hvega: Create Vega-Lite visualizations (version 3) in Haskell.

[ bsd3, graphics, library ] [ Propose Tags ]

This is based on the elm-vegalite package (http://package.elm-lang.org/packages/gicentre/elm-vegalite/latest) by Jo Wood of the giCentre at the City University of London.


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Versions [faq] 0.1.0.0, 0.1.0.1, 0.1.0.3, 0.2.0.0, 0.2.1.0, 0.3.0.0, 0.3.0.1, 0.4.0.0, 0.4.1.0, 0.4.1.1
Change log CHANGELOG.md
Dependencies aeson (>=0.11 && <1.5), aeson-pretty (==0.8.*), base (>=4.9 && <5), bytestring, directory, filepath, hvega, text (==1.2.*), unordered-containers (==0.2.*), vector (>=0.11 && <0.13) [details]
License BSD-3-Clause
Copyright 2018-2019 Douglas Burke
Author Douglas Burke
Maintainer dburke.gw@gmail.com
Category Graphics
Home page https://github.com/DougBurke/hvega
Bug tracker https://github.com/DougBurke/hvega/issues
Source repo head: git clone https://github.com/DougBurke/hvega
Uploaded by DouglasBurke at Sun Sep 29 17:14:13 UTC 2019
Distributions LTSHaskell:0.1.0.3, NixOS:0.4.1.1, Stackage:0.2.0.0
Executables playtutorial
Downloads 1552 total (365 in the last 30 days)
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Status Hackage Matrix CI
Docs available [build log]
Last success reported on 2019-09-29 [all 1 reports]

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Readme for hvega-0.4.1.1

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hvega

Create Vega-Lite visualizations in Haskell. It targets version 3 of the Vega-Lite specification. Note that the module does not include a viewer for these visualizations (which are JSON files), but does provide several helper functions, such as toHtmlFile, which create HTML that can be viewed with a browser to display the visualization. Other approaches include automatic display in IHaskell notebooks - with the ihaskell-vega package - or use of external viewers such as Vega View and Vega-Desktop.

It is based on an early version (2.2.1) of the Elm Vega library, which is released under a BSD3 license by Jo Wood of the giCentre at the City University of London.

This code is released under the BSD3 license.

Example

let cars =  dataFromUrl "https://vega.github.io/vega-datasets/data/cars.json" []

    enc = encoding
            . position X [ PName "Horsepower", PmType Quantitative ]
            . position Y [ PName "Miles_per_Gallon", PmType Quantitative ]
            . color [ MName "Origin", MmType Nominal ]

    bkg = background "rgba(0, 0, 0, 0.05)"

in toVegaLite [ bkg, cars, mark Circle [], enc [] ]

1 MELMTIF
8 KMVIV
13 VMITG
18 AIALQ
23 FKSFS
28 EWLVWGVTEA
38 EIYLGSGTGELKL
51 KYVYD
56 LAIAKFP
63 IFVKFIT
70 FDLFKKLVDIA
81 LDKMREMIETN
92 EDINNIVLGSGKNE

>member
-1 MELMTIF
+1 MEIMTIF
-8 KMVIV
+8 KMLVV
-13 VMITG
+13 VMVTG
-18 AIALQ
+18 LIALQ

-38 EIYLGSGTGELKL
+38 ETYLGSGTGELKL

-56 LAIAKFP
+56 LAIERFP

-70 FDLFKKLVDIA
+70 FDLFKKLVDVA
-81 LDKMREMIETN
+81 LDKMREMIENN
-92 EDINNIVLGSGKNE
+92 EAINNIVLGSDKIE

When viewed with a Vega-Lite aware viewer, the resultant plot is

Simple scatterplot

Documentation

A tutorial is provided as part of the module: it is based, as is so much of the module, on the Elm Vega walk through. The tutorial is available on hackage - and includes the plot outputs - and the plots it creates are also available by importing the Graphics.Vega.Tutorials.VegaLite module.

The Vega-Lite Example Gallery has been converted to an IHaskell notebook Uunfortunately the plots created by VegaEmbed do not always appear in the notebook when viewed with either GitHub's viewer or ipynb viewer, but things seem much better when using Jupyter Lab (rather than notebook) to create the notebooks (since Vega is natively supported in this environment). The notebooks have been re-created using Jupyter Lab (thanks to Tweag I/O's JupyterWith environment), which should make the plots appear on GitHub (you may need to reload the notebooks as I find they don't display on the first try).

The notebooks directory contains a poorly-curated set of examples and experiments with hvega.

Differences to Elm Vega

Elm Vega has changed significantly since I started hvega, and no-longer exposes data types directly but uses functions instead: for example, rather than PName, it uses a function like pName. It is an open question whether hvega will make the same switch. Over time the naming of certain operations or data types has diverged between hevga and Elm Vega.

One of the more-obvious changes is that the output of toVegaLite is a separate type from the input values - that is VegaLite and VLSpec - since it makes it easier to display the output of hvega in IHaskell. The JSON specification is retrieved from this type with fromVL.